The Long Island Seed Project

Great European Peppers

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Frying and Pickling Peppers

August, 2007

The Best Italian Frying Peppers and Hungarian Picklers

I've been collecting Italian frying peppers since the 1970's when I began selling home grown seed out of jars at the Islip, NY Garden Show at Hidden Pond Park and receiving the treasured seed from gardeners in the local Italian Community.  The Italian Long Sweet kinds (and there are also hot variations that look identical) are excellent fryers when green or red.  They fry quickly since the flesh is fairly thin.  More important they have  flavor components that just becomes outstanding when the alchemy of fire, olive oil and ample salt works it's wonder.  Some may be a bit spicy with a tad of heat but mostly they are as mild as bell pepper but much more flavorful.  The Hungarian type peppers are interesting because they are mostly yellowish in color when immature and have been developed primarily for the pickling industry.  There are also paprika type peppers which are discussed elsewhere.

Specific varieties of the European peppers primarily of Eastern Europe and Southern Europe are unfortunately disappearing as so many US varieties ceased to exist by the 1960's.  Small farmers growing and maintaining regional varieties are being replaced by corporate farms which procure seeds from multinational seed producers and open pollinated traditional varieties are being replaced by hybrids and the standardization which is happening in the European Market.  It's the same story in so much of the world!

The Virtual Pepper / has started to inventory the Italian Peppers which are most threatened by  disappearing.  There are many seed saving organizations  you can join such as / to grow and maintain specific varieties for preservation.

  The Italian Frying Peppers
These are always long, sometimes narrow kind of like the large wide hot Cayenne peppers or a bit wider like the Marconi types;  there are refined straight kinds and those wonderful curved and curled kinds too.  The plant habit can be rather dwarf with peppers hitting the ground as they grow or tall and bushy.  They tend to be among the more prolific kinds that we grow so one can expect plenty of fruit for peppers and onions and pepper and egg omelets.  They all start green and rapidly mature to bright red.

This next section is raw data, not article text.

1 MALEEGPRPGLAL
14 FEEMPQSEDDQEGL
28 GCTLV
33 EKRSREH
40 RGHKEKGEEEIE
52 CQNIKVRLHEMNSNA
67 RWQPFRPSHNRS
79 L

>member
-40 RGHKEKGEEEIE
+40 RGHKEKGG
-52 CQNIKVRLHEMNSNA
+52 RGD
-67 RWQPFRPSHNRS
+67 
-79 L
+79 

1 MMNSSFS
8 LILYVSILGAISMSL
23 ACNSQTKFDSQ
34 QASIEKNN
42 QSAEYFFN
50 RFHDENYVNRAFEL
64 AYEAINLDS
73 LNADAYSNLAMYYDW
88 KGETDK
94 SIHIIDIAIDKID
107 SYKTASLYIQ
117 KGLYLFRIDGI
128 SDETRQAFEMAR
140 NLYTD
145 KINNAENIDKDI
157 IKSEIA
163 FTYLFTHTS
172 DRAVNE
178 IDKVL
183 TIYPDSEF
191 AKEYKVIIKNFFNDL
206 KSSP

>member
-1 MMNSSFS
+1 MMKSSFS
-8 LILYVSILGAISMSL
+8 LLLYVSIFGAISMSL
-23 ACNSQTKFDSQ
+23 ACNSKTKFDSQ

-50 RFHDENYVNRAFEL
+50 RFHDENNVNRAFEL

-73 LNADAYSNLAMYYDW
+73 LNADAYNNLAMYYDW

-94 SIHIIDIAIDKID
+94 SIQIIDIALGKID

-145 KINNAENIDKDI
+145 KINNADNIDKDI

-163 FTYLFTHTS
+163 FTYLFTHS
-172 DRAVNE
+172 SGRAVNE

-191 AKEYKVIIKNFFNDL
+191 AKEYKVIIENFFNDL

Hungarian Peppers (Great Pickling)

The Italian Peppers are productive but these peppers grown traditionally in Eastern Europe are the record holders for productivity in large sweet peppers.  The Hungarian Peppers also include Polish, Greek and Romanian kinds.  The Sweet Banana Pepper is a classic Hungarian Pepper.  These all start out yellow or light green  instead of green and dark green and change gradually to orange and then red.  While they are sweet and mild sliced into a salad and you can fry them up if you want, their flavor lends themselves to be pickled.  Some of the best pickled peppers have been from this group.
Saving Seed
Peppers were considered to be inbreeders to a large extent but now it's been documented that insects work the flowers extensively and crossing easily occurs between open flowers of different plants within insect flight distance.  Preserving the purity of a pepper variety usually means growing only one variety in your garden or caging the plants in order to prevent insect pollen transfer.  To save viable pepper seed the fruit must be mature as possible which usually means that it turns from green to red.  We open the fruit under water washing the seed out into the water and then pour  the seed onto a screen to dry at room temperature.  The ripe pepper flesh is usually at it's sweetest and can be consumed fresh or is a good source of sliced or diced pepper to freeze or dehydrate for later use.

Last Modified:  August, 2007